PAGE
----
Tax votes split 4-4

With a competitive Democratic presidential primary and a Republican incumbent, eight counties saw an opportunity to get voter approval for a sales tax referendum. This was the first presidential primary year with more an incumbent Republican and an open field for Democrats and the results for sales tax votes reflected that, as 4 of the 8 ballot measures passed.

Voters approved just 2 of 20 sales tax referenda in the 2008 presidential primary and none of the five in 2016. No counties tried in 2012 when Democrat Barack Obama was the incumbent president. Presidential primaries in 2008 and 2016 had competitive races on both the Democratic and Republican tickets and only 2 of the 27 sales taxes on the ballot those years passed.

Only half of this year’s tax votes were listed by NC Association of County Commissioners (Chatham, Forsyth, and Madison passed, Wayne lost). Local resident alerted John Locke Foundation to another (Alamance failed) and additional searching found a sixth (Stokes failed), but discovered two (Bertie passed, Washington failed) only upon seeing results.

  • Bertie County commissioners promised the $175,000 would go to teacher pay. Pointed out neighboring Hertford, Halifax, Martin, Pitt, and Edgecombe counties had already passed it. The county generates $11.1 million, or $128,000 per penny, on a property tax rate of 86.5 cents up from 83 cents in 2018-19. The sales tax increase is equivalent to 1.56 cents of property tax and brings the total tax increase over $400,000 this year, about half of what the county manager sought in his proposed budget for FY2019-20. The county is also spending $1.7 million from its cash balance. This was county commissioners’ fifth attempt to get a sales tax passed and they pulled it off with 52 percent in support.
  • Washington County provided no information on its website about the proposed sales tax, how much it would raise, or how commissioners would use the money. The county collects $7.9 million on tax rate of 85.5 cents or $92,000 per penny. For a third time, voters rejected the sales tax with 51 percent against.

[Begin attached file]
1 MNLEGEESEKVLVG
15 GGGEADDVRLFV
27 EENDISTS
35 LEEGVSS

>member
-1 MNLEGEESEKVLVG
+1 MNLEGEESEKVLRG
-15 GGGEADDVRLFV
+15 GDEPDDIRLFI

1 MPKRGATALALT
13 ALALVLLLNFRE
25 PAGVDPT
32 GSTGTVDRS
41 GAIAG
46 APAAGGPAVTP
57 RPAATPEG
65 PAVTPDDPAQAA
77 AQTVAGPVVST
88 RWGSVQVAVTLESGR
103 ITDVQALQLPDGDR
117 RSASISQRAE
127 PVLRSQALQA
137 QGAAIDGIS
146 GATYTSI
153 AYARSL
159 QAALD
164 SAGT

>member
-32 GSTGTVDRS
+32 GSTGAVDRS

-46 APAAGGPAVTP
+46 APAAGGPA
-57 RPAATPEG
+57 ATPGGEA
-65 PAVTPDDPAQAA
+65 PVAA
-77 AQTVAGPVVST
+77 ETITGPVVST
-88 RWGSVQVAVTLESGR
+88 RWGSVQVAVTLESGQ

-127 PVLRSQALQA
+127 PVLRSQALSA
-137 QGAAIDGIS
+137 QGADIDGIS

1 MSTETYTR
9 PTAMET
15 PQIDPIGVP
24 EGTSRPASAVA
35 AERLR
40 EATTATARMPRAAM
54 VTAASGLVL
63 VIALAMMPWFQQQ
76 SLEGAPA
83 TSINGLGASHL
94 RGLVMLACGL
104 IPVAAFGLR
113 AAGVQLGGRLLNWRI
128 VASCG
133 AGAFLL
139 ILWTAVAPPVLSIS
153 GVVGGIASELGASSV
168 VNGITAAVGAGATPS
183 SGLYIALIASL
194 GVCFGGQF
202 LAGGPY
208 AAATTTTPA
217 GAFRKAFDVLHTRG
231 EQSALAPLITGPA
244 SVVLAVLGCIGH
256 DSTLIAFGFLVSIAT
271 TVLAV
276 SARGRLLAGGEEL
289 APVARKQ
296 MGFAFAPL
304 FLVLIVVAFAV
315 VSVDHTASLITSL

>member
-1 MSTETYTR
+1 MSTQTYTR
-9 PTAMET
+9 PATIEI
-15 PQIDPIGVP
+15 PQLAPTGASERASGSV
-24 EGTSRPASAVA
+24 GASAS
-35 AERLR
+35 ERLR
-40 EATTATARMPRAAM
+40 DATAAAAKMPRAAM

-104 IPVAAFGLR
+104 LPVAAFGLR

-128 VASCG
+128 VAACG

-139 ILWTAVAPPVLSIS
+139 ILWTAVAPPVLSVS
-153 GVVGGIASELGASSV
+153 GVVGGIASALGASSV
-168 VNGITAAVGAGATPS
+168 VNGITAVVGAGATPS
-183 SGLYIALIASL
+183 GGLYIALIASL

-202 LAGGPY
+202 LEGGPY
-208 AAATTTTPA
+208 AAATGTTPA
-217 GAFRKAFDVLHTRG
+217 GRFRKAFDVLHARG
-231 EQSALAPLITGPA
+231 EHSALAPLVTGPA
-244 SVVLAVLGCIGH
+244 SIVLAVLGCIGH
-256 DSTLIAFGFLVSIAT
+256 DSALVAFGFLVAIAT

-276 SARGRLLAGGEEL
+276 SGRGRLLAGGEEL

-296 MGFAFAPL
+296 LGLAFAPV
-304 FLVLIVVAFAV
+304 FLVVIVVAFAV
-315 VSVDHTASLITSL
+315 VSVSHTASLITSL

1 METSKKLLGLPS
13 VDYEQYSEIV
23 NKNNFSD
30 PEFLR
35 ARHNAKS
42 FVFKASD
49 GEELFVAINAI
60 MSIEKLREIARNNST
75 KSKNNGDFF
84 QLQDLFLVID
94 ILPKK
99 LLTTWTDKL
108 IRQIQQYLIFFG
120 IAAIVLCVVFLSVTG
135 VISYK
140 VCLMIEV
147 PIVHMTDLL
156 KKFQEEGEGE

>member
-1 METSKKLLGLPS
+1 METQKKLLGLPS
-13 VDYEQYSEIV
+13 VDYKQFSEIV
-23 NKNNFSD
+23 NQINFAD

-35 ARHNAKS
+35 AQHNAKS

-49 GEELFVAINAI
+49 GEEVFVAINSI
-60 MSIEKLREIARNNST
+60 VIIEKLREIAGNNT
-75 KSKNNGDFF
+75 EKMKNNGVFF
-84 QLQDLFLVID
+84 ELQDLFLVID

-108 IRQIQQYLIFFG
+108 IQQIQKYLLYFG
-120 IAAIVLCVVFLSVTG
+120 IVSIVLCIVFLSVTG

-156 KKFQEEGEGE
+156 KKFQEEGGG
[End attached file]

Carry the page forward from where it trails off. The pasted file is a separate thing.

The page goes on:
• In Alamance County, commissioners were not clear what they would do with the money, though considered repealing a portion of the county’s recent 8-cent property tax increase. Voters rejected a sales tax hike for the fourth time with 59 percent voting against.
  • Chatham County voters approved a $1.6 million sales tax hike, with 51 percent in support, to cover affordable housing and other projects.
  • After 68 percent of voters rejected a sales tax in November 2018, Forsyth County commissioners went ahead with their plans for new construction and higher taxes anyway, then came back again to seek a $14 million sales tax hike. This time it passed with 60 percent in favor
  • Madison County’s high school football stadium will get its renovations if commissioners stick to their word on how to use the $290,000 in new sales tax revenue 63 percent of voters approved.
  • In Stokes County, 60 percent of voters came out against the proposed $1 million sales tax hike. This was the second time commissioners put a sales tax hike on the ballot.
  • Wayne County commissioners failed in their third try to get a $2.6 million tax hike. Despite promising to use it for a new elementary school and other education-related projects, 51 percent of voters said no.
  • Voters approved new taxes for 11 fire districts in Duplin County, but again rejected a supplemental property tax for Halifax-Weldon schools. Bonds for community colleges and schools passed in Rowan and Iredell counties.

County commissioners should not be able to pick low turnout elections or elections with a particular partisan composition for taxes or debt. Future elections should be held only with statewide general elections, when the greatest proportion of voters participate. This would also provide two full years after voters reject a sales tax before they can be asked again.

Joseph Coletti / Senior Fellow

Joe Coletti is a senior fellow at the John Locke Foundation focused on fiscal policy issues. He previously headed the North Carolina Government Efficiency and Reform initiativ...

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